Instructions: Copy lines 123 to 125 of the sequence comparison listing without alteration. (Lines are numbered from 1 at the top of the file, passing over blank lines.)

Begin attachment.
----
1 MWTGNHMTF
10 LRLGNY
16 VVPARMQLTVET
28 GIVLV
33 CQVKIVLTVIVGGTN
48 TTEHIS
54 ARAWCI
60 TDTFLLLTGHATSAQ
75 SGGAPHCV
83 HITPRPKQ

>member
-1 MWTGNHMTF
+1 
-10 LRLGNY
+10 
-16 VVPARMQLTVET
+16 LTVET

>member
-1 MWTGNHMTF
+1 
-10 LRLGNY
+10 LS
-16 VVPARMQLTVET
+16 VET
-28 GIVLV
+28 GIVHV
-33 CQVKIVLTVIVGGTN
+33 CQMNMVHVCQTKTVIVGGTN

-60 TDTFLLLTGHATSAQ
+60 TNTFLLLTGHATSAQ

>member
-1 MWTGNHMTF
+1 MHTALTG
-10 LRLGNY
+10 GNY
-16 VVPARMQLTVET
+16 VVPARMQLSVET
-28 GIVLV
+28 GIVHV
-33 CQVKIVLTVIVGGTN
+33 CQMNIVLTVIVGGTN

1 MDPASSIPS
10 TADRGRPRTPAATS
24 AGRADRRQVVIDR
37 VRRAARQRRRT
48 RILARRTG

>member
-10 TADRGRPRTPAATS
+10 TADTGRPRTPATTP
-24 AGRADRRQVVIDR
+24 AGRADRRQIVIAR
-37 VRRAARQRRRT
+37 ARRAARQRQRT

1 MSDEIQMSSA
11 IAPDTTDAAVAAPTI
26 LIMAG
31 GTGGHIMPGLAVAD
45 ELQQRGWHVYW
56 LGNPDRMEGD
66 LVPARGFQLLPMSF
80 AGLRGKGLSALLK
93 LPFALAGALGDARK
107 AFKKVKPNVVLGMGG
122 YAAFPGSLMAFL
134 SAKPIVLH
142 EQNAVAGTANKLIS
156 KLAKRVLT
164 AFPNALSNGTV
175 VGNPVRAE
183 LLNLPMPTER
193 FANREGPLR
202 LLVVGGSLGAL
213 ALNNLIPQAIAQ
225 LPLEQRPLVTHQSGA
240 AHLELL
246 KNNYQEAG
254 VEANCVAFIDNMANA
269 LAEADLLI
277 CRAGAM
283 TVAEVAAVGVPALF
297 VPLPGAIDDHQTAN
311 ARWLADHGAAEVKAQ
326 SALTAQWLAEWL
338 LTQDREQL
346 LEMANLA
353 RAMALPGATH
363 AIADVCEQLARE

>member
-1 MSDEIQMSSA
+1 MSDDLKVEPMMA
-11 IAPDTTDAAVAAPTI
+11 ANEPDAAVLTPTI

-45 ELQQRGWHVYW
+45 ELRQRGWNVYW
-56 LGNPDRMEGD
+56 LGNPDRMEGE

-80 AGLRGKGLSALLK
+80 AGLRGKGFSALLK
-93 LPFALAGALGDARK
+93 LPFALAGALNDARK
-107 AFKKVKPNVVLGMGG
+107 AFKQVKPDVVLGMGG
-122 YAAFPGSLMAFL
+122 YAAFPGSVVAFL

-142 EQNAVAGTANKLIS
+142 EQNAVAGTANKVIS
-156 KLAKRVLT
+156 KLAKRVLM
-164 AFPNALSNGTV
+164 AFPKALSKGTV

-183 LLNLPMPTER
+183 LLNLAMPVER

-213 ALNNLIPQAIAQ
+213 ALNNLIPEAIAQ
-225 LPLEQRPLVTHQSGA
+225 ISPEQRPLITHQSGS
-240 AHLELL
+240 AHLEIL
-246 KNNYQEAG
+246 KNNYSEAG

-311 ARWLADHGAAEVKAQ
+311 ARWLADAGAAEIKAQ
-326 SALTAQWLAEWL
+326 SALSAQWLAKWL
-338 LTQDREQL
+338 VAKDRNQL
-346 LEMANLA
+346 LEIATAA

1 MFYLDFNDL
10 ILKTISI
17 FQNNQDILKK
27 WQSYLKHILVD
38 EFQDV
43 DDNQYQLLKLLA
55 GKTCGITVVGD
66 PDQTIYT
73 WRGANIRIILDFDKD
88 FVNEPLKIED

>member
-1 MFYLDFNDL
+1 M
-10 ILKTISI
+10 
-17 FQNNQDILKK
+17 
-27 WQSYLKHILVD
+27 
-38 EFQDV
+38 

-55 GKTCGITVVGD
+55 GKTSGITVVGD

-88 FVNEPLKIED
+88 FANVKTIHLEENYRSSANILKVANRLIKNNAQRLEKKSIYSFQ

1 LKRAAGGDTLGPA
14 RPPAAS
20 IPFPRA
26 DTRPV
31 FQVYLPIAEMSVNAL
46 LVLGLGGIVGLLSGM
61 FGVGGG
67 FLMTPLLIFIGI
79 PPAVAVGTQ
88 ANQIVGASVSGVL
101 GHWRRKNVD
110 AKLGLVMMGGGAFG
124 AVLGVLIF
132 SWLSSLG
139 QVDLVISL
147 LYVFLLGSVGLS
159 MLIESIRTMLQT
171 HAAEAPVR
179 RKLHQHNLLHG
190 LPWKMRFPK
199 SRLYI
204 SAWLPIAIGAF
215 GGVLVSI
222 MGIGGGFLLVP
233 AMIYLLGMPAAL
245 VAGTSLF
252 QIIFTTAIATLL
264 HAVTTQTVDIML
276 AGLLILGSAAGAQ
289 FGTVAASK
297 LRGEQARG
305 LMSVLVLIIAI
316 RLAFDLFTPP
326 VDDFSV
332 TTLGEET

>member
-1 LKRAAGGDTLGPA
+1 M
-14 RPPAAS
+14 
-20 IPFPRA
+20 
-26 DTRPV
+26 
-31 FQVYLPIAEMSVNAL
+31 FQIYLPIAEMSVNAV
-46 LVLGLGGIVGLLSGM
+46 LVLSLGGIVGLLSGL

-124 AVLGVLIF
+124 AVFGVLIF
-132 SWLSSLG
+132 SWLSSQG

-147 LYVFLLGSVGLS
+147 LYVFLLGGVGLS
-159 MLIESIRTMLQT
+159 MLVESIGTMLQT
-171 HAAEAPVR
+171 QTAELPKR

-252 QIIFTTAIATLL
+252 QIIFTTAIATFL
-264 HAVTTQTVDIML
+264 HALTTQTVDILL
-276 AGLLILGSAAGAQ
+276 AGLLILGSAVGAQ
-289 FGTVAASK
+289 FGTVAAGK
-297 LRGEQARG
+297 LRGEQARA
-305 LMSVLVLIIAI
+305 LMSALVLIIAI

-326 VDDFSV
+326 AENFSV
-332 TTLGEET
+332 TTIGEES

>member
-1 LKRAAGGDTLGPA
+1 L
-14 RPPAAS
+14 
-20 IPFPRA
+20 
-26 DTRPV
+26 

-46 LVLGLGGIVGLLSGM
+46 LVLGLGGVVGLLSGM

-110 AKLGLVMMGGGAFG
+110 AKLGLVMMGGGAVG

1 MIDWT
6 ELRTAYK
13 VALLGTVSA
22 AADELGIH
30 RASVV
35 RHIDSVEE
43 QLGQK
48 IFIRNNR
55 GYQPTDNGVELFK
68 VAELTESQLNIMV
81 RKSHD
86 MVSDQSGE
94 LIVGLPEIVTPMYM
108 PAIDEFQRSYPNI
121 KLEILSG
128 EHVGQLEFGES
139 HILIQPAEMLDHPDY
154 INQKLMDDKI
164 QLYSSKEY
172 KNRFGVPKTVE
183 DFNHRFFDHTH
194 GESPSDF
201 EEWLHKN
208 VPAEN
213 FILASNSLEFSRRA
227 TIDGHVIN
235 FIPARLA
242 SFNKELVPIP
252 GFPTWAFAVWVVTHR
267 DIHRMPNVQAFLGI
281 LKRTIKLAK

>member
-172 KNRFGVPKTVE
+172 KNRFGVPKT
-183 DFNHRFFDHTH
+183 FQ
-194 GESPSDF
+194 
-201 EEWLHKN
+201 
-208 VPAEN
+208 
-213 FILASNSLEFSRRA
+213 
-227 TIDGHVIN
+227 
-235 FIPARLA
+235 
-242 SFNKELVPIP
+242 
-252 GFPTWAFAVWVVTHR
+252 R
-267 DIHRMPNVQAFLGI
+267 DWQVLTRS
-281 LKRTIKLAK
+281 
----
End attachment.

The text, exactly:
-326 SALTAQWLAEWL
+326 SALSAQWLAKWL
-338 LTQDREQL